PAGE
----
The day government disappeared
Friday, Nov. 8 – When the most powerful typhoon ever to hit this star-crossed archipelago in living memory slammed into Leyte—was a day the government disappeared. And it did in a moment it was most needed by the Filipino people. The typhoon not only nearly wiped out the city of Tacloban, home to 200,000 souls, from the face of earth; it also paralyzed government from providing immediate relief to the hapless victims of the apocalyptic catastrophe.
Supertyphoon “Yolanda’s” landfall not only devastated the Visayas, which lay on its path; worse, it laid bare the disturbing issue: Where is the government? More specifically, who is in charge during emergencies?
The head of state was invisible for nearly three days until he flew to Tacloban. There he appeared shell-shocked after he was confronted by reports compiled by United Nations field workers (who flew ahead of him and his party of officials to Tacloban; they put the death toll at 10,000) and by the powerful stench of corpses that had been lying on the ground for three days, while survivors were desperately calling for food and shelter, and the wounded were direly in need of medical attention.
President Aquino was not hailed in Tacloban as a liberator, unlike Gen. Douglas MacArthur when his troops landed on the beaches of Leyte in 1944. Instead, the survivors greeted him and his party from Manila as harbingers of despair. At that, the people of Leyte were most likely to have thought how far remote Manila is, or if a national government even existed in Manila. The only estimates of the death toll and the casualties came from UN field workers. Government officials could not come up with estimates of their own despite the extensive government bureaucratic machinery from top to bottom.
But even with the failure of the government to collect data from its bureaucratic machinery, President Aquino was quick to dismiss the UN estimates as far too many, although he had in his hands nothing more substantial than pure guesswork to back his assessment.
In an interview with CNN on Nov. 12, three days after Yolanda struck Tacloban, Aquino said the death toll may be lower than many people thought. The estimate was “too high” and the actual figure was more likely to settle at around 2,500. According to the UN, more than 11 million people were believed to have been affected and some 673,000 of them were displaced.
The figure of 10,000 came from a police officer and may have arisen from “emotional trauma,” Aquino said. He summarily dismissed the police officer, a case of shooting the messenger who brings the bad news.
The international media, which came ahead of Mr. Aquino’s officials to survey the carnage and destruction, had a vastly different picture from the ground. CNN journalist Anderson Cooper reported that what was happening in Tacloban was a “demolition, not a construction job.” He added “there is no real evidence of organized recovery or relief.” He said five days after the storm, it was still unclear who was in charge in providing assistance in the area. Another journalist said the search and rescue never materialized. “It is a very desperate situation, among the most desperate I’ve seen in covering disasters. You would expect perhaps to see a feeding center that had been set up five days after the storm. We haven’t seen that, not in this area.” He compared the Philippine government’s response to that of the Japanese government during the earthquake of 2011 where after two days, they could barely see scattered bodies around devastated areas. BBC’s Don Johnson reported that “there does not seem to be an effective operation to get help to those in need.”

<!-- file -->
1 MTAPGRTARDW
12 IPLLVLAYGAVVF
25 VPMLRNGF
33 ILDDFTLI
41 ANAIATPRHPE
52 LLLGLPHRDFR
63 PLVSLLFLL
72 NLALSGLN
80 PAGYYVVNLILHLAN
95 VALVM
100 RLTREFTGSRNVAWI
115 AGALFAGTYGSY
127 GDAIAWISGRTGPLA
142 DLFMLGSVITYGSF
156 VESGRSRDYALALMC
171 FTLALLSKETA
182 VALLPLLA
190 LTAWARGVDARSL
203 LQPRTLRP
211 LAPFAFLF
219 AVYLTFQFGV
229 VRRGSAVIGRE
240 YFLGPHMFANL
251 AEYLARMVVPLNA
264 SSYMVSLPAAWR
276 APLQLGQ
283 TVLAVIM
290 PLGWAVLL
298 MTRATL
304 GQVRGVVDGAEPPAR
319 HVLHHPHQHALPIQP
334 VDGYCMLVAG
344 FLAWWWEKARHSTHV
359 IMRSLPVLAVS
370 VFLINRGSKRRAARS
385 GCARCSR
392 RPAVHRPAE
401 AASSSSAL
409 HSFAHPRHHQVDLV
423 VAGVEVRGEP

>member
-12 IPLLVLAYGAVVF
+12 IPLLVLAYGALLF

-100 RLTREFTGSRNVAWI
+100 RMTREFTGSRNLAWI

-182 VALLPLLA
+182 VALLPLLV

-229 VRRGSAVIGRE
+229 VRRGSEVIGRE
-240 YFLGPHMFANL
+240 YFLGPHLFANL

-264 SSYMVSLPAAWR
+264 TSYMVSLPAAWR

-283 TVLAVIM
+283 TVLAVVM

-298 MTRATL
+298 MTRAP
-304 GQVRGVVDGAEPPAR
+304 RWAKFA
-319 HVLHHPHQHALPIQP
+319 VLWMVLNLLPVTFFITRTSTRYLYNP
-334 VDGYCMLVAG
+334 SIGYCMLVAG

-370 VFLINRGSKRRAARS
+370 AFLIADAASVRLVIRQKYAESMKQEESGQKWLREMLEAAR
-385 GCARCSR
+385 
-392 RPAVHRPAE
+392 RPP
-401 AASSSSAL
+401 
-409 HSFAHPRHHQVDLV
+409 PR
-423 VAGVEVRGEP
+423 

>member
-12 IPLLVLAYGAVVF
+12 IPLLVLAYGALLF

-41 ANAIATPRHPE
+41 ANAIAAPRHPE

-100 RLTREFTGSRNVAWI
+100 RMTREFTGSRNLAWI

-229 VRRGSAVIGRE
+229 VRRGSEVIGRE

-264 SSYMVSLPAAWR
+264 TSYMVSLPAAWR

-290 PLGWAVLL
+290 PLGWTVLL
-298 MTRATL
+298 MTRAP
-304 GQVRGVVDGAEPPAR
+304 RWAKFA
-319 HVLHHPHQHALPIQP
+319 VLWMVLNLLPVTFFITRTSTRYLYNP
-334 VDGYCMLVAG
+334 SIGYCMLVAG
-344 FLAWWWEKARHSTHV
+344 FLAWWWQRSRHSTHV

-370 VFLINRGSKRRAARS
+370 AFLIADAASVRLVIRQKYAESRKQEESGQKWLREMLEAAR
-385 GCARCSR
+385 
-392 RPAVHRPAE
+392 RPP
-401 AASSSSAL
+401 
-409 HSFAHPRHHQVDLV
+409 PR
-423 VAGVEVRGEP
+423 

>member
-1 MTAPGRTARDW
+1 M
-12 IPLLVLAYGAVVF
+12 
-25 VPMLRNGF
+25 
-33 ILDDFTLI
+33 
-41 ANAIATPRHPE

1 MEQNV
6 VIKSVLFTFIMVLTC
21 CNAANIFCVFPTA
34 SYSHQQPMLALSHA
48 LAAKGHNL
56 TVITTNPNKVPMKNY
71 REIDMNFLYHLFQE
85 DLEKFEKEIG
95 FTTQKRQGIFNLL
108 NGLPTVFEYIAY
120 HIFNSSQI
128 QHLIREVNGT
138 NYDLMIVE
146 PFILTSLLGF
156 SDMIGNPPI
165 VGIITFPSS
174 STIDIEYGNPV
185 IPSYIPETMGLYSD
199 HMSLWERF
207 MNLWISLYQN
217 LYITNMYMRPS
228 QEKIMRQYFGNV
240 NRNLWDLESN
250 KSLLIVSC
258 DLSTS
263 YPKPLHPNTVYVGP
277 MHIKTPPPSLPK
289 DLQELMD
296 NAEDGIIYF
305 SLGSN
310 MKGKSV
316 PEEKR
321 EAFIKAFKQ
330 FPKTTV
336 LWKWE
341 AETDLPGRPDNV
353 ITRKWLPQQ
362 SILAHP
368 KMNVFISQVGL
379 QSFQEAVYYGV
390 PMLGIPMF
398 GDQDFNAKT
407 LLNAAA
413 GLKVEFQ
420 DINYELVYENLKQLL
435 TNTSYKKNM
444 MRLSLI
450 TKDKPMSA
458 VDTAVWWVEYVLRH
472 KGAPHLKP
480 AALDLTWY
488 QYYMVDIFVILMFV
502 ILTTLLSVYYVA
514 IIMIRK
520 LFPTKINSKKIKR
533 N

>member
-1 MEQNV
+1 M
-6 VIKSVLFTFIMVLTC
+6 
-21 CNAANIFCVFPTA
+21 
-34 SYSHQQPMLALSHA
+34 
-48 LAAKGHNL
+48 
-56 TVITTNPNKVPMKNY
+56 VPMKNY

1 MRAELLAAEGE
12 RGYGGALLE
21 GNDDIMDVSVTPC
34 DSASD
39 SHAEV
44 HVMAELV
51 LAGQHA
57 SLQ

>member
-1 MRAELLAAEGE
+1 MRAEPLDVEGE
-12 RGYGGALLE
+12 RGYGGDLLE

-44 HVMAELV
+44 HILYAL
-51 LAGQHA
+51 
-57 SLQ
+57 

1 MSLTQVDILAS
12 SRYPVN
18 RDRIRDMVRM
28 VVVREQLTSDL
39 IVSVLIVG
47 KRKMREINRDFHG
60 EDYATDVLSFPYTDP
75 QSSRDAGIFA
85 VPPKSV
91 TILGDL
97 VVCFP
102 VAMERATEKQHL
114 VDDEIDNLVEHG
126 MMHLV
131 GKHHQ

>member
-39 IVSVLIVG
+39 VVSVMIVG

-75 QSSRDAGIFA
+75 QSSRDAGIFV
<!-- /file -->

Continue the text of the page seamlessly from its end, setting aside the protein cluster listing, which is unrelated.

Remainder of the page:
In an exclusive interview, CNN chief international correspondent Christiane Amanpour impressed on the President that his administration’s response to the disaster would probably define his presidency.
“Mr. President, you talked about moral responsibility from the world,” she told the President. “Let me ask you about your responsibility as president. Clearly, I don’t know whether you agree, but the way you respond and your government responds to this terrible devastation will probably define your presidency,” Amanpour said. “Many have talked about how much reform you have done, how much work you’ve done on corruption. But many people might end up judging you on how your government has responded. What do you say to that?” she asked.
The President did not answer the question, and instead mentioned other areas in the Visayas, “with the exception of” Leyte and Eastern and Western Samar, where the number of casualties, according to officials, was “minimal.” This is what Mr. Aquino wanted to hear from his officials about deaths and casualties after he had laid down his own assessment: to keep the figures to the minimum.
Asked by reporters who was calling the shots, Cabinet Secretary Jose Rene Almedras said, “The one calling the shots is actually the President and Cabinet members, who they are is not clear.”
How can you run a government in a crisis with an invisible president?
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